UK: ICT Risk Assessment Under SREP | EBA's Drive To Clarity

Last Updated: 7 November 2016
Article by Vishwas Khanna and Yvonne Omenya

On 6 October 2016, the European Banking Authority (EBA) launched a consultation on its draft "Guidelines on Information and Communication Technology (ICT) Risk Assessment" (the Guidelines) under the Supervisory Review and Evaluation Process (SREP). The consultation runs until 6 January 2017.


The EBA seeks to enhance the existing SREP Guidelines, establish common practice and application by National Competent Authorities (NCAs) in ICT risk assessment, and strengthen prudential supervision.

The Guidelines flesh out key expectations regarding ICT risk assessment which have been hinted at in previous publications – the EBA SREP Guidelines, Guidelines on ICAAP-ILAAP information requirements and the EBA report on convergence. These Guidelines are consistent with the European Central Bank's (ECB) 2016 priorities around risk governance and data quality and business model & profitability risk as well as the EBA's assessment of 'material emerging risks' in Europe: ICT and conduct risks. 

We see these Guidelines thematically as consistent with an overall trend of increasing supervisory pressure on financial services firms to enhance their IT and cybersecurity resilience and to demonstrate tangible improvements. Significantly, these Guidelines are addressed to both NCAs and financial institutions (FIs), a departure from the tone of the SREP Guidelines.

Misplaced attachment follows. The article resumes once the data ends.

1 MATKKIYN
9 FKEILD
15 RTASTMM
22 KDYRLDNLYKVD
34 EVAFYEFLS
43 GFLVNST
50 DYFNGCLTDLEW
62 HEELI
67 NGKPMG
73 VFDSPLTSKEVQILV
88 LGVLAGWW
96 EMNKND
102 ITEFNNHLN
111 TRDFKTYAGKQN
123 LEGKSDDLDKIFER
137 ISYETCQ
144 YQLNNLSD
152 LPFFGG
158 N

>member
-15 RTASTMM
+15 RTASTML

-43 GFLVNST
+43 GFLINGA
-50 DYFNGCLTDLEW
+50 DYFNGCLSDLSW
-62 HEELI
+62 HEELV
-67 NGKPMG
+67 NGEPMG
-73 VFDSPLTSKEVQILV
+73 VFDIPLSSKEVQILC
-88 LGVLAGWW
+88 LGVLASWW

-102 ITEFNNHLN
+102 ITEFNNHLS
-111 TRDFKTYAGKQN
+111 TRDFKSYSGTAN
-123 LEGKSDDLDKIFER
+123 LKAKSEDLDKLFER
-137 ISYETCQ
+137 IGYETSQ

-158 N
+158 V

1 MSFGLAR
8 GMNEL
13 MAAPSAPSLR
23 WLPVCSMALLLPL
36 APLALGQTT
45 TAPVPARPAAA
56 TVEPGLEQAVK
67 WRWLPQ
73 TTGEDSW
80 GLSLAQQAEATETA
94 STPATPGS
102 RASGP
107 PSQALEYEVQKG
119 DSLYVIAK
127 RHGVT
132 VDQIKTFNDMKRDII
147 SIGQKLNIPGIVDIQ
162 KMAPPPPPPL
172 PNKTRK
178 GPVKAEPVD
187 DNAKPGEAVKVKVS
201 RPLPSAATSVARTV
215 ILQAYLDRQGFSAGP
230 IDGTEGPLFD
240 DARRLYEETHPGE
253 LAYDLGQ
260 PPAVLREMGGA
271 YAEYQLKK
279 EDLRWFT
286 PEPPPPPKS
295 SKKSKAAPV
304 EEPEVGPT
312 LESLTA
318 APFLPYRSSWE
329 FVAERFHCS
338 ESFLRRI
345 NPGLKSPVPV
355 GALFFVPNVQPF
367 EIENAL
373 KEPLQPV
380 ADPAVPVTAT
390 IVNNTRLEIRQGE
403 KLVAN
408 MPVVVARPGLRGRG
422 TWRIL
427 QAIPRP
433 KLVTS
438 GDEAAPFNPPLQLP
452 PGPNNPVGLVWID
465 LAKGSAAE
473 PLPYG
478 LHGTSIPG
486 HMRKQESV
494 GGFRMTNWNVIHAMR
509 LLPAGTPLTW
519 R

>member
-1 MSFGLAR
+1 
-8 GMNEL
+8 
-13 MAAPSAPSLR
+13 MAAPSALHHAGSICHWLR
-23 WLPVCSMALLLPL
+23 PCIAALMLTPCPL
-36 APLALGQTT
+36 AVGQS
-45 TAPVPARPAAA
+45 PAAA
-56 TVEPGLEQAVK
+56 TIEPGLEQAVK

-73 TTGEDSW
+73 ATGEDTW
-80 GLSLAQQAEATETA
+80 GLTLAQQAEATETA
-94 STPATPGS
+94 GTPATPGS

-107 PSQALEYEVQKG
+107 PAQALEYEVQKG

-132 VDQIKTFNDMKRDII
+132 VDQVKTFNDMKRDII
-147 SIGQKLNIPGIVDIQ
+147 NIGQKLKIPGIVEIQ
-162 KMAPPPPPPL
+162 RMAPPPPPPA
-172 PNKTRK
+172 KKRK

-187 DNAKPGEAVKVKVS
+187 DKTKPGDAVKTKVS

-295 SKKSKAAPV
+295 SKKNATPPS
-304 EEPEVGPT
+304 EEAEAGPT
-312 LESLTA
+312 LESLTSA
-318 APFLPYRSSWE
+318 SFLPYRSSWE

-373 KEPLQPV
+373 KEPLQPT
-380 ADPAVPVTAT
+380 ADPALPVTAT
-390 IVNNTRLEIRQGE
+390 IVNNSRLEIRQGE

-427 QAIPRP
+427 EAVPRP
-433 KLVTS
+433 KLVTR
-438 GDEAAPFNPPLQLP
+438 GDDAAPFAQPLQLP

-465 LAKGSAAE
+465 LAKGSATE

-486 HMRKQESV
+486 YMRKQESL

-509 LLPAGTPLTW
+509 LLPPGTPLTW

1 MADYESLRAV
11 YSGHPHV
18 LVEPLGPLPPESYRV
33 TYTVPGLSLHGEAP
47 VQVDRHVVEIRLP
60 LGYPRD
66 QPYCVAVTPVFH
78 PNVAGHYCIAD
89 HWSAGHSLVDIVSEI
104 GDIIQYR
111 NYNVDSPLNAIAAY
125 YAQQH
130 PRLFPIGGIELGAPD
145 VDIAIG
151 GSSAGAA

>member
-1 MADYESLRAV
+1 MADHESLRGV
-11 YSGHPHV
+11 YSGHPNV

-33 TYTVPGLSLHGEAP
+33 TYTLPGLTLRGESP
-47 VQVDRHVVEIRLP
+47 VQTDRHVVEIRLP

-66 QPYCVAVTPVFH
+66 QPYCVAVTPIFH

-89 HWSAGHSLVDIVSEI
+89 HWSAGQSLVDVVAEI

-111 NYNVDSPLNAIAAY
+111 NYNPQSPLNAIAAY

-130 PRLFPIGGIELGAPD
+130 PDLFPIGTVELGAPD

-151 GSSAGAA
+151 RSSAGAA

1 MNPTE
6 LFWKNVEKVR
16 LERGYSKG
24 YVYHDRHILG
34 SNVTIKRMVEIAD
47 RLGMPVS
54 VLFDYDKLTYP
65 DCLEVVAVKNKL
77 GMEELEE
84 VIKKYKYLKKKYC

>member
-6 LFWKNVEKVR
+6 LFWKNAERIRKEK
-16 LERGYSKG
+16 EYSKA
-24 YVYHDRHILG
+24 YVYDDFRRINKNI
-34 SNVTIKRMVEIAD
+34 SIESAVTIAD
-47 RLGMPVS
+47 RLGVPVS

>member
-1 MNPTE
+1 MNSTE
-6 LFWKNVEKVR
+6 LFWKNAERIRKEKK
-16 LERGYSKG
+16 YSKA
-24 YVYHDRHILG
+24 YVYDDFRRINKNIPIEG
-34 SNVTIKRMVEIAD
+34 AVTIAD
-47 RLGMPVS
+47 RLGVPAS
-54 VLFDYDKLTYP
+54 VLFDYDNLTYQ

Overall observations

The proposed Guidelines will have a significant organisational impact on how FIs plan, assess and manage ICT risks. Particularly, there is greater emphasis on the relationship between ICT strategy and business model strategy, ICT risk appetite with the overall risk strategy, comprehensive assessment of ICT risk, and greater diligence in ICT related documentation.

The Guidelines apply to areas beyond the current industry focus of risk and finance data management to also cover data and services for baseline functions (e.g. telecoms, connectivity) and operations and distribution channels (e.g. ATMs, mobile banking). A thorough and wider assessment of FIs' ICT risk profile is required including robust identification and documentation of critical ICT systems and services, which, given operational complexities, will be far from a clear cut task.

The approach for assessing the criticality of data will have to be re-visited, to consider the adequate functioning, availability, continuity and security of essential activities as key criteria. Given that the scope of data policies at many FIs is restricted to critical data, changes to the data criticality assessment approach may significantly impact the effort required to adopt and become compliant.

Finally, where ICT risk will be deemed material for an FI, it will be assessed and scored separately as a sub-category of operational risk, using the ICT specific scoring table. This assessment is likely to carry increased weight towards risk scoring and any material inadequacies will lead to increased Pillar 2 requirements for FIs.

Key Themes

Theme 1: Risks in focus: EBA has articulated key ICT risks requiring increased supervisory attention:

  • Threat of cyber risks and cyber terrorism for which the EBA recommends stress testing by NCAs; and,
  • Risks from significant reliance on outsourcing and third party products with the potential to create vulnerabilities and concentrations. These will be assessed in line with CEBS outsourcing Guidelines.